On Sunday, December 6th while the rest of us were lighting the second candle on the Advent wreath, the Archbishop of Canterbury was fanning the flames of homophobia.
The spiritual head of the Anglican Communion -- who has not yet managed to join church and human rights leaders around the globe in speaking out against the legislation pending that would kill people for being gay in Uganda -- lost no time in issuing a statement that threatened the American Episcopal Church if we don’t kill the election of a gay bishop in Los Angeles.
No wonder the church he leads is widely experienced as being utterly irrelevant. .
No wonder the communion he is so worried about is coming apart at the seams. .
No wonder Jesus wept.
We know that Jesus wept at the news of the death of his friend Lazarus. And I believe Jesus weeps today at the death of the great experiment of Anglican comprehensiveness that has been for four hundred years a bright beacon of what is and can be possible in living out the gospel in the world.
But even at the grave we make our song: Alleluia, alleluia, alleluia. For we know that the end of the Lazarus story is not one of death but of a new chance at life. And we know that our Redeemer not only lives, but that He calls for all of us to “come out” of the darkness of those things that blind us to the light of Christ present in each and every member of God’s beloved human family.
I believe Jesus stands now at the opening of the tomb the Archbishop of Canterbury has chosen to seal himself into and is calling to him the same way he called to Lazarus.
"Rowan, Come out!" Come out and join those who claim in this Advent season of both endings and beginnings the end of patriarchy and homophobia as we celebrate the beginning of new opportunities to proclaim the inclusive love of God to a world starving to hear it. To receive it. To be healed by it. To be transformed by it.
There is a crowd standing around the opening of that tomb just waiting. Waiting to hear Jesus speak again the words he said to his beloved Lazarus to our beloved Communion: “Unbind it. Set it free.” We are ready, willing and able to loosen the ties labeled ‘sexism, racism and homophobia’ – liberating our Anglican family of churches to claim authentic bonds of affection that will bind us together across our differences as a world wide communion of faith, love, compassion and justice.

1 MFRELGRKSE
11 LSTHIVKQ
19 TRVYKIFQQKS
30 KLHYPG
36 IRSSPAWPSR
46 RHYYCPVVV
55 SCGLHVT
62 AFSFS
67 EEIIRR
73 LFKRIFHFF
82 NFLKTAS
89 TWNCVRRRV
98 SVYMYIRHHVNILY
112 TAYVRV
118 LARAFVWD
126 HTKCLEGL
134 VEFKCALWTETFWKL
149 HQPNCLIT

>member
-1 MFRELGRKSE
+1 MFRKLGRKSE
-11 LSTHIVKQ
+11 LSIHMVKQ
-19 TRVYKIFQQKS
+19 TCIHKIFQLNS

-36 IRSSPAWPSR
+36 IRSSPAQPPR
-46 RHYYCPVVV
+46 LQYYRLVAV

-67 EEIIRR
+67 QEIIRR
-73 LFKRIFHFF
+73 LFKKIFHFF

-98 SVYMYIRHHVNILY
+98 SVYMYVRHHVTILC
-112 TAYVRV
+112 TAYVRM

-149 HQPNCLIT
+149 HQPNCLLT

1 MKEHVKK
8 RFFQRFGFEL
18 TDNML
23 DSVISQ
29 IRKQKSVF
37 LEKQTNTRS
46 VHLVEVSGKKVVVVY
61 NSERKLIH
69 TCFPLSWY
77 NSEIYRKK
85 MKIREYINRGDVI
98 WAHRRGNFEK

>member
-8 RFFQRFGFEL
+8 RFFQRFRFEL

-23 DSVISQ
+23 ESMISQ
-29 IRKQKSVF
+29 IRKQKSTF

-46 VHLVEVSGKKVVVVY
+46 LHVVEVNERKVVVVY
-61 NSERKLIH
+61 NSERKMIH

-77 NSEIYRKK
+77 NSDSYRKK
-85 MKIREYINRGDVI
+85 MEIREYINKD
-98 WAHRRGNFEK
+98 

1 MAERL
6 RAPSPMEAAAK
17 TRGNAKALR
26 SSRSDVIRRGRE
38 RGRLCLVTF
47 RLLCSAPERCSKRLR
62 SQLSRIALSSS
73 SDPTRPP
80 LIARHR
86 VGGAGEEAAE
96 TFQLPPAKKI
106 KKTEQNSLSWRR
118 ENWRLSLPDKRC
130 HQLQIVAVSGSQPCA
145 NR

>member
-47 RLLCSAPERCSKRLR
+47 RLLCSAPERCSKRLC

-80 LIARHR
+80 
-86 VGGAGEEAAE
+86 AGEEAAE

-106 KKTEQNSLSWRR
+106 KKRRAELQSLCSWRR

It is never too late to do the right thing. It is not too late to claim the Advent promise Presiding Bishop Katharine Jefferts Schori called “more hope than the world thinks is reasonable.”
Join us in the Diocese of Los Angeles, Archbishop Rowan, in lighting another candle for Advent. And partner with us as we work to extinguish – not fan – the flames of homophobia.
Very well said, Rev. Susan.
Sometimes it is too late to do the right thing. When Uganda starts imprisoning people who have failed to report gays, when they start killing gays, it will be too late. The the ABC will decry the killing of course and be as irrelevant in the world as he is in England.
When TEC confirms all three elections from yesterday and moves past the homophobic idiocy he and the AC-NA want to use to replace God's proclaimed love, it will be too late.
Leadership has to be timed. For leaders it can be too late. He simply does not get it.
Hear, hear! Some of us in the Scottish Episcopal Church are right with you.
Rowan is too worried about Africa to see what is the best thing to happen in YEARS!
I so heartily agree that the ABC, like so many others, is so worried about gays in the House of Bishops that he is blind to the situation in Uganda. Is the Ugandan church's position at the Anglican table so fragile and tenuous that they are permitted to commit atrocities in the name of "religion" and go uncensored? For fear of what? That they might be swallowed up by the more conservative movement?
This is scary. Those who are old enough should think back, and those who are not should remember the stories we heard about the atrocities of Hitler's reign of terror. People were imprisoned because they were different, because they were feared, because they didn't fit in. People did nothing. Then they were selectively executed. People did nothing. Finally, they were exterminated en mass. And people did nothing. How can we easily forget the recent history of Uganda: human rights abuses, political repression, ethnic persecution,imprisonment and murder? Dare anyone pretend to believe that this "new" evil will be any less horrific?
And the esteemed Archbishop of Canterbury has nothing to say. Yet he dares to try to censure us for...
I just don't understand.
Amen, my sister.
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